September 2018
Volume 18, Issue 10
Open Access
Vision Sciences Society Annual Meeting Abstract  |   September 2018
­­Oculomotor behavior during non-visual tasks: the role of visual saliency
Author Affiliations
  • dekel abeles
    School of Psychological Sciences, Tel Aviv University
  • Roy Amit
    Sagol School of Neuroscience, Tel Aviv University
  • Shlomit Yuval-Greenberg
    School of Psychological Sciences, Tel Aviv UniversitySagol School of Neuroscience, Tel Aviv University
Journal of Vision September 2018, Vol.18, 1199. doi:10.1167/18.10.1199
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      dekel abeles, Roy Amit, Shlomit Yuval-Greenberg; ­­Oculomotor behavior during non-visual tasks: the role of visual saliency. Journal of Vision 2018;18(10):1199. doi: 10.1167/18.10.1199.

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      © ARVO (1962-2015); The Authors (2016-present)

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Abstract

During visual exploration or free-view, gaze positioning is largely determined by the tendency to maximize visual saliency: more salient locations are more likely to be fixated. However, when visual input is completely irrelevant for performance, such as with non-visual tasks, this saliency maximization strategy may be less advantageous and potentially even disruptive for task-performance. Here, we examined whether visual saliency remains a strong driving force in determining gaze positions even in non-visual tasks. In three experiments, gaze position was monitored as participants performed visual or non-visual tasks while they were presented with complex or simple images. Exploratory behavior was evident even when the task was non-visual, and the visual input was entirely irrelevant. This included a strong tendency to fixate salient locations, central fixation bias and a gradual reduction in saliency for later fixations. These exploratory behaviors were spatially similar to those of an explicit visual exploration task but they were, nevertheless, attenuated. Temporal differences were also found; in the non-visual task there were longer fixations and later first fixations than in the visual task, reflecting slower visual sampling in this task. We conclude that during non-visual tasks, the visual system samples visual information at a lower rate but based on similar selection mechanisms as those that govern visually motivated tasks.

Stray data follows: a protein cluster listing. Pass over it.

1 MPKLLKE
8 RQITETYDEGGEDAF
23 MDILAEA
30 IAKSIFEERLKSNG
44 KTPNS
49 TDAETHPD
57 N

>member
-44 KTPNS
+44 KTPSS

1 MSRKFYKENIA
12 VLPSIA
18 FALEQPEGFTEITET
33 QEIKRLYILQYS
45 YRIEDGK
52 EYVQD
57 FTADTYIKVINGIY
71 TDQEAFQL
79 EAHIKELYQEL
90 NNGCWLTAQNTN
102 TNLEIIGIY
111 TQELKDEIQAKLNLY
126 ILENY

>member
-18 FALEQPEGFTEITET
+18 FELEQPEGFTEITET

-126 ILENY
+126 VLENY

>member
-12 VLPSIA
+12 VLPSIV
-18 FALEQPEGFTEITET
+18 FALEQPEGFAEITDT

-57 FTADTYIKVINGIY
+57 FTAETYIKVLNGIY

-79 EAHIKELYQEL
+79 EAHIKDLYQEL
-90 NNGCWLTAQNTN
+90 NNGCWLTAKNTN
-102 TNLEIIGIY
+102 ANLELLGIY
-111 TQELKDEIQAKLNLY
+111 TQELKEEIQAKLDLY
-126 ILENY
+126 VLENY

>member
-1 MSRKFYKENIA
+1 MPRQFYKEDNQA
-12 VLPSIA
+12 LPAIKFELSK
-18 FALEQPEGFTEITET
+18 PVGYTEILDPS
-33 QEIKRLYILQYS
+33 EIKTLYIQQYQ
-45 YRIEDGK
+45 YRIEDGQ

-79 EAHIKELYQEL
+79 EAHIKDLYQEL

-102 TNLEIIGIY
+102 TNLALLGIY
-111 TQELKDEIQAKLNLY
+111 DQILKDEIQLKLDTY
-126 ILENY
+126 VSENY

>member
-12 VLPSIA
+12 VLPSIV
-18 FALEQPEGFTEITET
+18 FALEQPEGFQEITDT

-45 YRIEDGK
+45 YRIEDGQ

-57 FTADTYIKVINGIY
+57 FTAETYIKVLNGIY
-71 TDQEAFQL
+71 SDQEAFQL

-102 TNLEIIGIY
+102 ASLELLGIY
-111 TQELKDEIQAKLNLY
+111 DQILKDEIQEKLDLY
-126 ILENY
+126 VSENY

Meeting abstract presented at VSS 2018

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